Calculation of the income-sharing tax credit
Summary of proposed amendment
The amount of the tax credit is the difference between the combined amount of tax the couple pays on their income, and the combined amount of tax they would pay if they had each earned half the couple’s combined income.
The new provisions will apply from 1 April 2012.
Calculating of the tax credit amount is based on the couple sharing their income on a 50/50 basis and calculating the tax payable accordingly, as set out in section MG 3. If the tax they individually pay on their own income is greater than the tax they would pay on the notional sharing of their income, they can claim a tax credit for the difference. This notional sharing applies only for the purpose of the income-sharing tax credit – it will have no impact on any other tax requirements or payments such as child support payments or student loan repayments.
If a dependent child starts or stops being a dependent child during the tax year, then the level of the tax credit will be adjusted accordingly as outlined in section MG 5. For example, if a child turns 18 and leaves school at the end of December they will cease to be a dependent child at that point. As they qualified as a dependent child for 75% of the tax year (April to December) the couple would qualify for 75% of the tax credit.
New Zealand has a progressive marginal tax rate system for income tax. This means that as an individual’s income increases, the rate of tax they pay increases.
The table below shows the tax rates for different income brackets for the tax year from 1 April 2011 to 31 March 2012.
|0 – 14,000
|14,001 – 48,000
|48,001 – 70,000
|70,001 and over
Not every eligible couple will receive an income-sharing tax credit. They will be eligible for a tax credit only if the partners face a different marginal tax rate on the income they earn. If the partners have different income levels but are still in the same tax bracket and face the same marginal tax rate, they will not benefit from the income-sharing tax credit.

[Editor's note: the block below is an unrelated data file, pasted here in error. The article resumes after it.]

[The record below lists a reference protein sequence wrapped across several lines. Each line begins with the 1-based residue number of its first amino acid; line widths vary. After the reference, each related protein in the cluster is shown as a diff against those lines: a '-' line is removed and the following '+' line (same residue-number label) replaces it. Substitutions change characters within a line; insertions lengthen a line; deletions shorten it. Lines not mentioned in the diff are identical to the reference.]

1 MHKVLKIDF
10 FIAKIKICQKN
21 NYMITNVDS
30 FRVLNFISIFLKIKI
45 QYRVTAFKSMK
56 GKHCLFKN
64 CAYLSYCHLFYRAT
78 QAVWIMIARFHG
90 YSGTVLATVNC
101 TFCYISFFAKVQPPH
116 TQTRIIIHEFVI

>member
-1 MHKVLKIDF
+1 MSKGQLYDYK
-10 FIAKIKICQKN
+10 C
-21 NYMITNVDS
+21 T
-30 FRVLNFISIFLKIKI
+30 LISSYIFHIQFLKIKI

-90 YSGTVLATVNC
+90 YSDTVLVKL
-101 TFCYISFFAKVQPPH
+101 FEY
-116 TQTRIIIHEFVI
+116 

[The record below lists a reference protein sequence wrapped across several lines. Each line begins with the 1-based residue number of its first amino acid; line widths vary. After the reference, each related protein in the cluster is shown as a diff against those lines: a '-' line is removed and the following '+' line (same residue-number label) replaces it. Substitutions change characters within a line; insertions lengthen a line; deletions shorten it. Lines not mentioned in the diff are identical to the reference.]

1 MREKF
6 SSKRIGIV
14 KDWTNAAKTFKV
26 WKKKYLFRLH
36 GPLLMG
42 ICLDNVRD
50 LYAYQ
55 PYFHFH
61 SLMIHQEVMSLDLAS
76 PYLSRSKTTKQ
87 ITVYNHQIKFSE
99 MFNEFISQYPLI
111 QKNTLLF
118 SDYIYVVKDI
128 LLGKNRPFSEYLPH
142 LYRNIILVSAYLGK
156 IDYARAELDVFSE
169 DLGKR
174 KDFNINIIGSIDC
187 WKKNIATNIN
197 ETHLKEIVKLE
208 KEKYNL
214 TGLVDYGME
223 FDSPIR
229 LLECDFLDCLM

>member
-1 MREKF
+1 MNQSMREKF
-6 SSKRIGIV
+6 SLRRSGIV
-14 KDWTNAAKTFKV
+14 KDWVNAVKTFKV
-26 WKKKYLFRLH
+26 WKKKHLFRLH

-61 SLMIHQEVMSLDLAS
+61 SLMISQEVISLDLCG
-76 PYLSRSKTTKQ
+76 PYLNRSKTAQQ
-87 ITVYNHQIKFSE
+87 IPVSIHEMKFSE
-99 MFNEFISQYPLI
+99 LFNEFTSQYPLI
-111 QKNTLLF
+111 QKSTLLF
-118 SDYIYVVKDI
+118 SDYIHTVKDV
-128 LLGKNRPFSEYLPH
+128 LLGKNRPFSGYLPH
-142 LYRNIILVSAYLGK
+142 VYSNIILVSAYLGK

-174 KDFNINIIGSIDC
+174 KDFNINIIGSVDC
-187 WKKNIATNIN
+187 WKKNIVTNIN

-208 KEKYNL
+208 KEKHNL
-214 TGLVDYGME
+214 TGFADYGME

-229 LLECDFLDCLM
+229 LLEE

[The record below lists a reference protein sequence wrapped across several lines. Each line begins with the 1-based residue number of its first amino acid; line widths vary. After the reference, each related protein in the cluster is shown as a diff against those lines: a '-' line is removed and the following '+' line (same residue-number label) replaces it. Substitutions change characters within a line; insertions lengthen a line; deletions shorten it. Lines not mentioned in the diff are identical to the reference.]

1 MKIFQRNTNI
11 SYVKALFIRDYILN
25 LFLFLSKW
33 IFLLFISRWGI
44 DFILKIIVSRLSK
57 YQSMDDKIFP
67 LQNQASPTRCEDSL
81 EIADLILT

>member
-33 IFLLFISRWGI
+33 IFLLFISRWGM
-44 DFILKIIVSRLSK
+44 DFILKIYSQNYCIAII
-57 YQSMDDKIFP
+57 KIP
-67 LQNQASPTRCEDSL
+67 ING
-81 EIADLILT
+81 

Under the current tax rates and thresholds, the maximum amount of an income-sharing tax credit would be $9,080.
Special rules apply: if a partner has a tax loss, it will be ignored for the purpose of the calculation and they will be treated as if they earned no income. Other special rules apply for people who are in a transition year where the income they have earned and the tax they have paid is based on a period that is greater or less than a full 12 months – for example, when the income relates to an 18-month period.
Stacey and Glen are eligible for an income-sharing tax credit as they have been a couple for the whole of a tax year and are both tax-residents. Glen is the principal caregiver of their four-year-old child.
Stacey earns $50,000 and pays income tax of $8,020. Stacey’s marginal tax rate is 30%. Glen has had no income for the year and has paid no tax.
Their combined income is therefore $50,000 and the combined tax they paid is $8,020. Under the proposed rules, sharing their income means they each have a notional income of $25,000 and would have paid $3,395 each in tax, a combined $6,790. They would qualify for an income-sharing tax credit of $1,230 ($8,020 less $6,790).
If instead Stacey earned $30,000 and Glen earned $20,000 they would pay income tax of $4,270 and $2,520 respectively. Their combined income would be $50,000 and their combined tax would be $6,790. While eligible for an income-sharing tax credit, they would not receive any benefit from the tax credit as they are already each paying tax at the same marginal tax rate (17.5%). Sharing their income equally would not reduce the amount of tax payable.
Example 2 – When both partners are entitled to an income-sharing tax credit in a shared-care arrangement
Andy and Catherine have six-year-old twins. The couple separate in December 2012 and each enters into a new relationship in March 2013. They will not be entitled to an income-sharing tax credit for the 2012–13 tax year, the year in which they separated.
For the whole of the following tax year, Andy and Catherine care for the children in alternate weeks. As they each meet the basic requirements and are caring for their children for at least one-third of the time, both are entitled to an income-sharing tax credit for the 2013–14 tax year.
Andy is in full-time employment and earns $100,000, on which $23,920 is paid in tax. His new partner is not employed. Catherine’s new partner earns $60,000, on which $11,020 is paid in tax, but she is not employed.
Splitting Andy’s and his new partner’s combined taxable income of $100,000 in half gives $50,000. Tax on taxable income of $50,000 is $8,020. If each were to pay this amount, their combined total would be $16,040 in tax paid.
The difference between both partners’ tax on combined taxable income and the tax they would pay under income sharing is: $23,920 – $16,040 = $7,880.
As for Catherine and her new partner, splitting their combined taxable income of $60,000 in half gives $30,000. Tax on taxable income of $30,000 is $4,270. If this was paid by each, they would pay a total of $8,540 in tax.
The difference between their tax on combined taxable income and the tax they would pay under income sharing is: $11,020 – $8,540 = $2,480.